Ten years ago, Co-Founders Mari Kuraishi and Dennis Whittle launched GlobalGiving. In honor of these past ten years and in the spirit of one of our guiding core values, ‘Listen. Act. Learn. Repeat,’ we have launched a monthly blog series guest-written by former and current staff members. Each writer will speak candidly about their experience with GlobalGiving and offer up something that they have learned. This month Alexis Nadin, Senior Program Associate, shares three lessons she learned during her transition from an intern to a full-time team member.
Lesson 1: Ideas really can come from anyone, anywhere, at anytime. (Even GlobalGiving interns!)
If you ask any of my colleagues about my personality, they’ll probably tell you that I’m opinionated and demanding. I know that GlobalGiving can make an incredible difference in the world and I want to make sure that our organization is doing the best possible job in supporting our non-profit partners and communities around the world. So I try to set the bar high, for myself and everyone I interact with here at GlobalGiving.
What my colleagues probably don’t remember is that when I first started at GlobalGiving in 2008 as a Project Team Intern, I was not the demanding, opinionated Alexis that they know (and hopefully love) today. When I started at GlobalGiving 4 years ago, I was passionate about the organization’s mission but I was fully prepared to be a fly on the wall. After all, as your average over-achieving university student in Washington, DC, I had had plenty of internships at other organizations and government agencies. I knew my place as an intern—I was a phone answering, stapler wielding, memo editing drone. Right?
Wrong! It was clear after my first few days at GlobalGiving that I was not going to be playing the role of a glorified photocopier machine. The Project Team was interested in my thoughts, opinions, and ideas. I was invited to take ownership of projects and give feedback on the team’s direction. I don’t remember much about that first semester I worked with GlobalGiving (after all, I was attending school full time and nannying on the side) but I do recall the feeling of having my thoughts and opinions matter. I remember feeling like a part of the team, even though I was “just” an intern. After that first semester, anytime someone asked me what I wanted to do with my life, I always answered “work for GlobalGiving.”
Lesson 2: Don’t ever underestimate what passionate social entrepreneurs can accomplish.
I was lucky to start interning with the Project Team at an exciting time. GlobalGiving would soon be hosting the first-ever Open Challenge, in which organizations would aim to raise $3,000 from 75 donors to remain on GlobalGiving’s site. But, like many others, I was skeptical. I mean, come on, small, grassroots organizations in developing countries around the world could never really mobilize 75 people to give them $3,000. Right?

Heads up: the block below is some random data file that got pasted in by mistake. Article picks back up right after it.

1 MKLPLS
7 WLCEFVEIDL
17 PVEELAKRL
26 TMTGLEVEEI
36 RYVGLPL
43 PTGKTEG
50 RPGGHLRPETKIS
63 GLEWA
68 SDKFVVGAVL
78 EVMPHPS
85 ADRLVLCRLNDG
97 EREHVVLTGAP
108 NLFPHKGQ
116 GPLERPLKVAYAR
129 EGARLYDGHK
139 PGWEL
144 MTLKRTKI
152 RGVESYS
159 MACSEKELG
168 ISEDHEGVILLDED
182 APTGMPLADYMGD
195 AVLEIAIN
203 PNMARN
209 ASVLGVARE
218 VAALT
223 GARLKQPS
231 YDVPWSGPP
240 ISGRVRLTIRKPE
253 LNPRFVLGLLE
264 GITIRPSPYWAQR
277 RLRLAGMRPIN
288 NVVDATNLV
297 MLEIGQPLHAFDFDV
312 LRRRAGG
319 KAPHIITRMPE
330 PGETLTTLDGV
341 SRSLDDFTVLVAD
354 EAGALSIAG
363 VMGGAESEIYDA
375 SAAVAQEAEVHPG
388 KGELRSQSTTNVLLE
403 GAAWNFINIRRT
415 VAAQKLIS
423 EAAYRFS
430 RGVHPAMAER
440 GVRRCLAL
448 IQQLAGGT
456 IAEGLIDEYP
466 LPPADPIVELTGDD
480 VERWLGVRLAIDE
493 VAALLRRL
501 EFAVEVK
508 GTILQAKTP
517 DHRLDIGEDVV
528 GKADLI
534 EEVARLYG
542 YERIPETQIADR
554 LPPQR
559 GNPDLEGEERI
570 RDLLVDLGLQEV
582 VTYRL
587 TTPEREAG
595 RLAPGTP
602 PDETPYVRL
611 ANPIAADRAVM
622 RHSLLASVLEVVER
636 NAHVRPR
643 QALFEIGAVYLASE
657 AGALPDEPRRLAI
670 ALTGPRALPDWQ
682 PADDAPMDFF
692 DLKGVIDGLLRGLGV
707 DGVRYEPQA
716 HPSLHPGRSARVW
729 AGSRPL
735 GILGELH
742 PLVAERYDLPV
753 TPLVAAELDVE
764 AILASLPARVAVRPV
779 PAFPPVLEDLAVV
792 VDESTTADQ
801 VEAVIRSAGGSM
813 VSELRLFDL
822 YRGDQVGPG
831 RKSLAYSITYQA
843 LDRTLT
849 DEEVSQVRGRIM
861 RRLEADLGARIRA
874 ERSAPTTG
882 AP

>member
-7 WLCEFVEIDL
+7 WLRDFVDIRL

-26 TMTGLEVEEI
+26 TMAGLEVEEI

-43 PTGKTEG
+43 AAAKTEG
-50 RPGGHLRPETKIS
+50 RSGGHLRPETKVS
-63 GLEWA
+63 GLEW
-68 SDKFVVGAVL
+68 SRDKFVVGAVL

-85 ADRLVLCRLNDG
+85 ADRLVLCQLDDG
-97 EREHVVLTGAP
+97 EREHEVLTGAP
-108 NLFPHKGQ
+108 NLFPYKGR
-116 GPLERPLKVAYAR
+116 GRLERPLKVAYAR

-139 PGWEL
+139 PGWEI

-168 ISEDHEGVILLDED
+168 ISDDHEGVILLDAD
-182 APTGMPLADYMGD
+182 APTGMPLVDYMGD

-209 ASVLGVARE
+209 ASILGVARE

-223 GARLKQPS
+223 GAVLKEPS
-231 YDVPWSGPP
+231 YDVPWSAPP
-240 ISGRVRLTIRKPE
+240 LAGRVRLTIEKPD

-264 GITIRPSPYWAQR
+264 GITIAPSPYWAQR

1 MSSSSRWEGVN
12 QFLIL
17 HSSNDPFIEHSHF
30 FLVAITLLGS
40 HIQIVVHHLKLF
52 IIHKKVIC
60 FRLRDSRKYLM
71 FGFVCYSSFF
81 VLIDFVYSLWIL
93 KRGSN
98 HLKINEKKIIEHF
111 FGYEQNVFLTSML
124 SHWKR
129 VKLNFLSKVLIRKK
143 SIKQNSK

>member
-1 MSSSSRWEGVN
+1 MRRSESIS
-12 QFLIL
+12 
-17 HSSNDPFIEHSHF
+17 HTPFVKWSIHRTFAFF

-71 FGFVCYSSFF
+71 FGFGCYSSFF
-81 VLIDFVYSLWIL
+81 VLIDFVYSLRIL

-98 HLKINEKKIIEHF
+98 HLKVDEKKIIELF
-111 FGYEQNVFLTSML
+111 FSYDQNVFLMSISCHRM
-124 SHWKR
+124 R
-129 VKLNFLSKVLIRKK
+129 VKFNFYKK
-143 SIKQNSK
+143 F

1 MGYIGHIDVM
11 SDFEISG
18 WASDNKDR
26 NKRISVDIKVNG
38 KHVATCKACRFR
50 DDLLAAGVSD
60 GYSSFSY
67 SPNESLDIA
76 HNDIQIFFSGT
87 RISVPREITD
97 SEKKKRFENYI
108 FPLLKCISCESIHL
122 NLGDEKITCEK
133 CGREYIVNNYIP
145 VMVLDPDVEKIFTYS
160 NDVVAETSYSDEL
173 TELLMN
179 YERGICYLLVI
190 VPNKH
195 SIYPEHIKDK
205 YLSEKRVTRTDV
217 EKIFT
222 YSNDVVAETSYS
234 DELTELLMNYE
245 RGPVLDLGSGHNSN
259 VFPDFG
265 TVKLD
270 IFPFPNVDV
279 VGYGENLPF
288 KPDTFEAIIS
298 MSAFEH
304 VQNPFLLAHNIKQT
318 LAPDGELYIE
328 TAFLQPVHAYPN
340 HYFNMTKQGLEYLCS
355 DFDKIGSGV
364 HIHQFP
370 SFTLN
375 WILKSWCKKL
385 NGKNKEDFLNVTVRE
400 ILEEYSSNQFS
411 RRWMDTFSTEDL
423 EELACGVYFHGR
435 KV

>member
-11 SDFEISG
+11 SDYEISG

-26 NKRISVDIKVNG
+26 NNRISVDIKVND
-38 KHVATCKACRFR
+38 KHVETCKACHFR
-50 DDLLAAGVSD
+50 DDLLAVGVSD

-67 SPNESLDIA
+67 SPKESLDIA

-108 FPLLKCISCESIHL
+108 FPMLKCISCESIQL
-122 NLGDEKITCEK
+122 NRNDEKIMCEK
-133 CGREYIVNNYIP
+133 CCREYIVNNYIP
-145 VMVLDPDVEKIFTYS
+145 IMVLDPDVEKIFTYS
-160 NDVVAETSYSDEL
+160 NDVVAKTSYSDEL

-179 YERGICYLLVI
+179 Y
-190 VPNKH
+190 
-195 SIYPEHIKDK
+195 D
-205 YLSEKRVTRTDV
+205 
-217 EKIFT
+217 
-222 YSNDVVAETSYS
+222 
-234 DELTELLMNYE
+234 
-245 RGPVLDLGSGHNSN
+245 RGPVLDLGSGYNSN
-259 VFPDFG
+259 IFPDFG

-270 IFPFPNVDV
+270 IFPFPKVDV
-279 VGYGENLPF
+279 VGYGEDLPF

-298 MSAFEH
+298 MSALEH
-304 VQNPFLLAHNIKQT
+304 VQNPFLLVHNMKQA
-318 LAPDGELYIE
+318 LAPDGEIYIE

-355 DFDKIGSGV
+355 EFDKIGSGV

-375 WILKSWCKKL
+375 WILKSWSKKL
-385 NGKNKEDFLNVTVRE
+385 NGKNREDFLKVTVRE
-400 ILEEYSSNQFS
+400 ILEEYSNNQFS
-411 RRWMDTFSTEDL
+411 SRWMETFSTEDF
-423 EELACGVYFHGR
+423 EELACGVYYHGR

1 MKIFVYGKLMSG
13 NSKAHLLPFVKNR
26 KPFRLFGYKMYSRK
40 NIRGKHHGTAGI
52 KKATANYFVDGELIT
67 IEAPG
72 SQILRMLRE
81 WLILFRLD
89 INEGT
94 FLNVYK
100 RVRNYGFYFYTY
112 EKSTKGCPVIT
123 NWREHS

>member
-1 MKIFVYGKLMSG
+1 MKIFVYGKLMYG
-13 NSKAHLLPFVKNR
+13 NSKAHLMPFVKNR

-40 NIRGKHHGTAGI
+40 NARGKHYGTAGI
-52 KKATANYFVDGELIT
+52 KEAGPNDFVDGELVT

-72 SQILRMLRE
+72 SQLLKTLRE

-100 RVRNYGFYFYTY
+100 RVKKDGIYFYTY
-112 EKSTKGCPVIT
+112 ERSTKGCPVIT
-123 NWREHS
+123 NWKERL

Wrong again! That first Open Challenge was a huge success. Twenty organizations from places like Nepal, Madagascar, Philippines, and Sierra Leone raised more than $3,000 and secured a spot on GlobalGiving. Since then, GlobalGiving has hosted more than 30 Challenges and over 500 organizations have secured a spot on GlobalGiving through this process. (I’m sorry I ever doubted you, Manmeet!)
Today, I am a huge advocate for our Open Challenge process. (Check out this blog post I wrote about the rationale for the Open Challenge.) Over the past few years I have learned that social entrepreneurs are a powerful and capable force. Time and time again we have seen organizations beat the odds and accomplish truly incredible things with a little bit of faith, love, and support.
During that fateful first semester I interned at GlobalGiving, Marc (now GlobalGiving’s Innovation Consultant) announced that he would be testing out a new concept for monitoring projects. He planned to identify select travelers to visit and verify GlobalGiving projects overseas. At the time I thought, “How silly of GlobalGiving, don’t they know that travelers aren’t qualified to visit their projects? That takes a degree and years of field experience.”
Despite my hesitations, I volunteered myself and my boyfriend, Brian to visit organizations in East Africa that summer. In two months, Brian and I visited 20 organizations in four countries. We met rats that are sniffing out landmines, paraded through the streets with 200 female microloan recipients, hung out with university scholarship recipients in Rwanda, and so much more.
During that summer, I learned the value of meeting face to face, of getting to know our partners’ stories and passions and concerns. I got to tell our partners that their feedback matters and that GlobalGiving wants to provide a platform that is meaningful and valuable (and of course, easy to use). And although I didn’t have a degree in M&E, I was still able to tell our partners that GlobalGiving is there for them–that there is a group of people in Washington, DC who care about their struggles and who want to help them and their communities.
Today, I am proud to manage GlobalGiving’s In the Field Program, which trains and sends well-qualified volunteers and interns into the field to visit our non-profit partners. Although the program has evolved since Brian and I were in the field 3 years ago, we continue to emphasize the value of relationship building. This is still one of the number one ways that GlobalGiving maintains close relationships with almost 2,000 partner organizations.